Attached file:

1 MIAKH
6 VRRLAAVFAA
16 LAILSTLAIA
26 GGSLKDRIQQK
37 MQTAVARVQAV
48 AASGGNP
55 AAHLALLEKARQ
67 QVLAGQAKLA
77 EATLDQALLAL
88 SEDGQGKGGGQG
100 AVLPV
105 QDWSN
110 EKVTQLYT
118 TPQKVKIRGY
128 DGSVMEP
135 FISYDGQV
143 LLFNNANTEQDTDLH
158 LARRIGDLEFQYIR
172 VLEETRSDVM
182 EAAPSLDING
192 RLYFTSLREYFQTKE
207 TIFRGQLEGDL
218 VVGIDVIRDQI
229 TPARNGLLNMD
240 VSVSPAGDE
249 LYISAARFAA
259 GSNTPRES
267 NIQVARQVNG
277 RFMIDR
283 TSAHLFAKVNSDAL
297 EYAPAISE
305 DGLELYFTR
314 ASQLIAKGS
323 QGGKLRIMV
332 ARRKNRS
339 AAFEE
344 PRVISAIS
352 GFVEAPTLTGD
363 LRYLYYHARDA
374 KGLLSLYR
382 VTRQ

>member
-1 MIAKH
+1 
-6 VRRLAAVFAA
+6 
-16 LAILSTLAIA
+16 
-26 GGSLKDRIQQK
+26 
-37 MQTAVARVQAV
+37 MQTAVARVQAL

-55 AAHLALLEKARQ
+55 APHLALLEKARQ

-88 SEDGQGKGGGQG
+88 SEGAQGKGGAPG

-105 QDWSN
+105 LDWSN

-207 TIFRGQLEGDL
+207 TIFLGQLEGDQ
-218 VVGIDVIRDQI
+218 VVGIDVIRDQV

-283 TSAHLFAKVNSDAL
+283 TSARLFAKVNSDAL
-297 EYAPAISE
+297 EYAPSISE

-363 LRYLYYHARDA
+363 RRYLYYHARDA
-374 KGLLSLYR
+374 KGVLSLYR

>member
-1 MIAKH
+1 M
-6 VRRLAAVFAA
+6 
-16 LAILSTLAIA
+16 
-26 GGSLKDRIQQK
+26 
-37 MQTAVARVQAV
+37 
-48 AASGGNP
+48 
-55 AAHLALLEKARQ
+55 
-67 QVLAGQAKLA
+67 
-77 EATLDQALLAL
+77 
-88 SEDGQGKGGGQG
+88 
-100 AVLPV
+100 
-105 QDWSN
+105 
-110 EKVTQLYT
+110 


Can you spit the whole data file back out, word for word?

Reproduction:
1 MIAKH
6 VRRLAAVFAA
16 LAILSTLAIA
26 GGSLKDRIQQK
37 MQTAVARVQAV
48 AASGGNP
55 AAHLALLEKARQ
67 QVLAGQAKLA
77 EATLDQALLAL
88 SEDGQGKGGGQG
100 AVLPV
105 QDWSN
110 EKVTQLYT
118 TPQKVKIRGY
128 DGSVMEP
135 FISYDGQV
143 LLFNNANTEQDTDLH
158 LARRIGDLEFQYIR
172 VLEETRSDVM
182 EAAPSLDING
192 RLYFTSLREYFQTKE
207 TIFRGQLEGDL
218 VVGIDVIRDQI
229 TPARNGLLNMD
240 VSVSPAGDE
249 LYISAARFAA
259 GSNTPRES
267 NIQVARQVNG
277 RFMIDR
283 TSAHLFAKVNSDAL
297 EYAPAISE
305 DGLELYFTR
314 ASQLIAKGS
323 QGGKLRIMV
332 ARRKNRS
339 AAFEE
344 PRVISAIS
352 GFVEAPTLTGD
363 LRYLYYHARDA
374 KGLLSLYR
382 VTRQ

>member
-1 MIAKH
+1 
-6 VRRLAAVFAA
+6 
-16 LAILSTLAIA
+16 
-26 GGSLKDRIQQK
+26 
-37 MQTAVARVQAV
+37 MQTAVARVQAL

-55 AAHLALLEKARQ
+55 APHLALLEKARQ

-88 SEDGQGKGGGQG
+88 SEGAQGKGGAPG

-105 QDWSN
+105 LDWSN

-207 TIFRGQLEGDL
+207 TIFLGQLEGDQ
-218 VVGIDVIRDQI
+218 VVGIDVIRDQV

-283 TSAHLFAKVNSDAL
+283 TSARLFAKVNSDAL
-297 EYAPAISE
+297 EYAPSISE

-363 LRYLYYHARDA
+363 RRYLYYHARDA
-374 KGLLSLYR
+374 KGVLSLYR

>member
-1 MIAKH
+1 M
-6 VRRLAAVFAA
+6 
-16 LAILSTLAIA
+16 
-26 GGSLKDRIQQK
+26 
-37 MQTAVARVQAV
+37 
-48 AASGGNP
+48 
-55 AAHLALLEKARQ
+55 
-67 QVLAGQAKLA
+67 
-77 EATLDQALLAL
+77 
-88 SEDGQGKGGGQG
+88 
-100 AVLPV
+100 
-105 QDWSN
+105 
-110 EKVTQLYT
+110 